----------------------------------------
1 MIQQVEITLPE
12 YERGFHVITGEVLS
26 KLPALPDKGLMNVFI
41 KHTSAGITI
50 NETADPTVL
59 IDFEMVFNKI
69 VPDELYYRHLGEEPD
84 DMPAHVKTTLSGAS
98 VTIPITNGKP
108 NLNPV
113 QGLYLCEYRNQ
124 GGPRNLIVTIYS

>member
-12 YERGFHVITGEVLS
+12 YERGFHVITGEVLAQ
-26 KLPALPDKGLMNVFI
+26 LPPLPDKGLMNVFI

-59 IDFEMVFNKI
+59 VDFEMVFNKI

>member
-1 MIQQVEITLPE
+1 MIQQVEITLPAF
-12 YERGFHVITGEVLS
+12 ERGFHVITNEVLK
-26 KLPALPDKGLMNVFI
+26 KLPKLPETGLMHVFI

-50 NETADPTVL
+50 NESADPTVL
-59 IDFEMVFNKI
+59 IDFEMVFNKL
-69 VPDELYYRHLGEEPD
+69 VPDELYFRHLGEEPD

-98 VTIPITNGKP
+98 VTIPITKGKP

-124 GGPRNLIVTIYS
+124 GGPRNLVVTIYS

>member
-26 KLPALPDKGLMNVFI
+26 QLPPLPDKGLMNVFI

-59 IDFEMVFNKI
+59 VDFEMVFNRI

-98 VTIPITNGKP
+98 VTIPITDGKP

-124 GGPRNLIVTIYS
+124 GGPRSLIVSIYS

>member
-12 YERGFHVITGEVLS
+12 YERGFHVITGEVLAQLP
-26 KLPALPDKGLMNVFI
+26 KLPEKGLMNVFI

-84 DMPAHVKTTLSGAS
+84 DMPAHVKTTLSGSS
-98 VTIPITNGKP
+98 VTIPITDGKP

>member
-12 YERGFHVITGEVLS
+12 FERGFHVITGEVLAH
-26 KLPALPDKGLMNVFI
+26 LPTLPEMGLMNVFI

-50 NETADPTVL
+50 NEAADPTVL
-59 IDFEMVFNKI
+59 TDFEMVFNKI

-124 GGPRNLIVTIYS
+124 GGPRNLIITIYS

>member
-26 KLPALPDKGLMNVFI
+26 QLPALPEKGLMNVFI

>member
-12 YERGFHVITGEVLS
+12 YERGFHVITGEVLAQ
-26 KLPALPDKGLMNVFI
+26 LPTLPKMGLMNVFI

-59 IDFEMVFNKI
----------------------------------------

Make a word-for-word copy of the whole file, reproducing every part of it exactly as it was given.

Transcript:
1 MIQQVEITLPE
12 YERGFHVITGEVLS
26 KLPALPDKGLMNVFI
41 KHTSAGITI
50 NETADPTVL
59 IDFEMVFNKI
69 VPDELYYRHLGEEPD
84 DMPAHVKTTLSGAS
98 VTIPITNGKP
108 NLNPV
113 QGLYLCEYRNQ
124 GGPRNLIVTIYS

>member
-12 YERGFHVITGEVLS
+12 YERGFHVITGEVLAQ
-26 KLPALPDKGLMNVFI
+26 LPPLPDKGLMNVFI

-59 IDFEMVFNKI
+59 VDFEMVFNKI

>member
-1 MIQQVEITLPE
+1 MIQQVEITLPAF
-12 YERGFHVITGEVLS
+12 ERGFHVITNEVLK
-26 KLPALPDKGLMNVFI
+26 KLPKLPETGLMHVFI

-50 NETADPTVL
+50 NESADPTVL
-59 IDFEMVFNKI
+59 IDFEMVFNKL
-69 VPDELYYRHLGEEPD
+69 VPDELYFRHLGEEPD

-98 VTIPITNGKP
+98 VTIPITKGKP

-124 GGPRNLIVTIYS
+124 GGPRNLVVTIYS

>member
-26 KLPALPDKGLMNVFI
+26 QLPPLPDKGLMNVFI

-59 IDFEMVFNKI
+59 VDFEMVFNRI

-98 VTIPITNGKP
+98 VTIPITDGKP

-124 GGPRNLIVTIYS
+124 GGPRSLIVSIYS

>member
-12 YERGFHVITGEVLS
+12 YERGFHVITGEVLAQLP
-26 KLPALPDKGLMNVFI
+26 KLPEKGLMNVFI

-84 DMPAHVKTTLSGAS
+84 DMPAHVKTTLSGSS
-98 VTIPITNGKP
+98 VTIPITDGKP

>member
-12 YERGFHVITGEVLS
+12 FERGFHVITGEVLAH
-26 KLPALPDKGLMNVFI
+26 LPTLPEMGLMNVFI

-50 NETADPTVL
+50 NEAADPTVL
-59 IDFEMVFNKI
+59 TDFEMVFNKI

-124 GGPRNLIVTIYS
+124 GGPRNLIITIYS

>member
-26 KLPALPDKGLMNVFI
+26 QLPALPEKGLMNVFI

>member
-12 YERGFHVITGEVLS
+12 YERGFHVITGEVLAQ
-26 KLPALPDKGLMNVFI
+26 LPTLPKMGLMNVFI

-59 IDFEMVFNKI